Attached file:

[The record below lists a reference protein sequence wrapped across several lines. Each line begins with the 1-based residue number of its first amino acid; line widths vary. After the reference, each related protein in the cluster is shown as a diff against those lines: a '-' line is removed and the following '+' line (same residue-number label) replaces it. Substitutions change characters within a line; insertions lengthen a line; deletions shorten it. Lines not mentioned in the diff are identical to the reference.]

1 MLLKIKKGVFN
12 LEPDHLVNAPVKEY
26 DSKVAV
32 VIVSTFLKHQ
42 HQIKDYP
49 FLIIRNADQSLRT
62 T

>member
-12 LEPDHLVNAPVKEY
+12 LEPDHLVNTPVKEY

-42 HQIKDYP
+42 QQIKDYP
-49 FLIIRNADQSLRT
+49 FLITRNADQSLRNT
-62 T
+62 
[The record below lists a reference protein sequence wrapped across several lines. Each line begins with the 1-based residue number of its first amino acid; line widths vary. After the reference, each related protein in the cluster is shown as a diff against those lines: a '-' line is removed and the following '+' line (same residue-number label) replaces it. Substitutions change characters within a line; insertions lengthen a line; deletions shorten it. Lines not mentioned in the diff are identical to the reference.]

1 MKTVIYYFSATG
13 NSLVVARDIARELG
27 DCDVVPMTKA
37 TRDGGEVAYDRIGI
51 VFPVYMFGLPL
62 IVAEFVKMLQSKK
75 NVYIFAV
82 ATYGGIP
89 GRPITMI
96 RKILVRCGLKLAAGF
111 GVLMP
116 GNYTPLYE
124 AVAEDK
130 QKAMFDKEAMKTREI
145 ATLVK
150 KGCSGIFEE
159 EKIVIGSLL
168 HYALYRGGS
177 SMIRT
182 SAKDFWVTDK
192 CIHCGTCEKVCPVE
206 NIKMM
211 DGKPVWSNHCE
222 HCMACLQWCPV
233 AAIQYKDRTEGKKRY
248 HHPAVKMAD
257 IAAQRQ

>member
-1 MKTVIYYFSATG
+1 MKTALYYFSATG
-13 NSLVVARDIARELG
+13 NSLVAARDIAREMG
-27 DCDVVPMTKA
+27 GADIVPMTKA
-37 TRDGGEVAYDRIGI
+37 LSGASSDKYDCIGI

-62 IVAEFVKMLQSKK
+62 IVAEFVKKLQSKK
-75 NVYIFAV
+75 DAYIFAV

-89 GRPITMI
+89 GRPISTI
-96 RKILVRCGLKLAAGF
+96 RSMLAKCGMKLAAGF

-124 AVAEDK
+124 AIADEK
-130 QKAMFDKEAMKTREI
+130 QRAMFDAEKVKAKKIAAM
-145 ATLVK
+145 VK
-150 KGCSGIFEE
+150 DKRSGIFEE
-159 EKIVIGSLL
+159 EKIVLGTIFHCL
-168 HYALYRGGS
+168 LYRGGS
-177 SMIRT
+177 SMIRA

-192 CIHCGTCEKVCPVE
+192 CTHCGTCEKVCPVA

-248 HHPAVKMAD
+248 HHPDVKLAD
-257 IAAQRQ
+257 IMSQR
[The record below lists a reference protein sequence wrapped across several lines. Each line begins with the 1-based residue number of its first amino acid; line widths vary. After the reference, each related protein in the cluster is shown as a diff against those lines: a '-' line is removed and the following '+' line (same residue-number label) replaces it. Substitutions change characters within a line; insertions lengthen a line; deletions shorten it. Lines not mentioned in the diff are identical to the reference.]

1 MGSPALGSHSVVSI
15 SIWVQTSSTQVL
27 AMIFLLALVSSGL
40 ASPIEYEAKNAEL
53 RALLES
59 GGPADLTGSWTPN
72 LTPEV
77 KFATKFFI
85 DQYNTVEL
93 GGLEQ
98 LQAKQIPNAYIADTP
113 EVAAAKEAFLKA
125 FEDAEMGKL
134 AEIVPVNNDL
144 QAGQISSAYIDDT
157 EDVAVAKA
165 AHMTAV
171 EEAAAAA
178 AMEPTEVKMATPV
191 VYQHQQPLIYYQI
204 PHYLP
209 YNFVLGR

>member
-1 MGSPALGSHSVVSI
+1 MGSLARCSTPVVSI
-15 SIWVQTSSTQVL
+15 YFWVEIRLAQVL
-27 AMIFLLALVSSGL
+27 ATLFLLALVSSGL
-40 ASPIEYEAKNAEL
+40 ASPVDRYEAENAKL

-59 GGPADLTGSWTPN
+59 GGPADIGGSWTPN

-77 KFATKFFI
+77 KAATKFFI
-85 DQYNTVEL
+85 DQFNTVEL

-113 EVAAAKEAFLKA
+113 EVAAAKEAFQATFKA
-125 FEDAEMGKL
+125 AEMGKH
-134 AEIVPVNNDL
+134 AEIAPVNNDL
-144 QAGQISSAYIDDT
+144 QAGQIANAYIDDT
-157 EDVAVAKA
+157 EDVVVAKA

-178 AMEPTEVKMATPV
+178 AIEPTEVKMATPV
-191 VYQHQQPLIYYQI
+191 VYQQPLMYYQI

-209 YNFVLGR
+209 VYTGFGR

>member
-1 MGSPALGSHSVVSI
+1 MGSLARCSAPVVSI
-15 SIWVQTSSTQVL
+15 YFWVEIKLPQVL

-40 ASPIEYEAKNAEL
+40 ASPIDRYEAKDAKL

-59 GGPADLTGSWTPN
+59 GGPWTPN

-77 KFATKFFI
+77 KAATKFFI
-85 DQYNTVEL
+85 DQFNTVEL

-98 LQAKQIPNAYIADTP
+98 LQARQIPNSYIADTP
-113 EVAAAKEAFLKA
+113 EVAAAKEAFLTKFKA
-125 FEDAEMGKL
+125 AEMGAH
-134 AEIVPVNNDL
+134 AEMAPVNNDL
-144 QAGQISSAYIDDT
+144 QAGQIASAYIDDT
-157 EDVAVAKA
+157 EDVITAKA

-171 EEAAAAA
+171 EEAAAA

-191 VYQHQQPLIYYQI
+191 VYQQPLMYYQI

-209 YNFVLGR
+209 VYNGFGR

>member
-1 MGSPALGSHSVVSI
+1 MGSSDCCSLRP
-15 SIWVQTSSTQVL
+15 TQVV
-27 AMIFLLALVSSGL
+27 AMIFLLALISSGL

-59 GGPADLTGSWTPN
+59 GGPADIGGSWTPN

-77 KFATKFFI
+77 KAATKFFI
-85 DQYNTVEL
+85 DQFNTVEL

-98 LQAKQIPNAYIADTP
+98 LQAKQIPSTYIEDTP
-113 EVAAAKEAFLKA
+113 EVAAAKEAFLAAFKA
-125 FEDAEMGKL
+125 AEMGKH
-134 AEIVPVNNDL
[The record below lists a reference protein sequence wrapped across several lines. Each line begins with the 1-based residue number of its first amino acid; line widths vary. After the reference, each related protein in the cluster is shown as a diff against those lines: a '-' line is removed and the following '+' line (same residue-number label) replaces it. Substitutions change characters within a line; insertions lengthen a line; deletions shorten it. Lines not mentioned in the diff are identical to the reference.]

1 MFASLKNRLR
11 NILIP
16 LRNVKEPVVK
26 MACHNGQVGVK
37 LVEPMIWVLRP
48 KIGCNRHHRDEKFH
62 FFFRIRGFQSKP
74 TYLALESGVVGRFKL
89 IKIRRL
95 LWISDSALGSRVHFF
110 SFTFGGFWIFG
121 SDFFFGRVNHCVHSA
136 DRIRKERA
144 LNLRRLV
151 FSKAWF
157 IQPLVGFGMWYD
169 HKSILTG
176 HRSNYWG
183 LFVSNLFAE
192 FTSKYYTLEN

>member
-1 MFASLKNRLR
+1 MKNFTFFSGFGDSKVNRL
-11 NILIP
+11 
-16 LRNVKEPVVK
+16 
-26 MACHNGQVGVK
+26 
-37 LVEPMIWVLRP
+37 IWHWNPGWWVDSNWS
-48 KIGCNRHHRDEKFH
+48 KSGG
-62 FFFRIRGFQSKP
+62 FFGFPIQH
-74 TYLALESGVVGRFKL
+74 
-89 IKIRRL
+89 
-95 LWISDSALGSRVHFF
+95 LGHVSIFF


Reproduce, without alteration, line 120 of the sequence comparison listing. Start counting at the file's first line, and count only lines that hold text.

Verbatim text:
+85 DQFNTVEL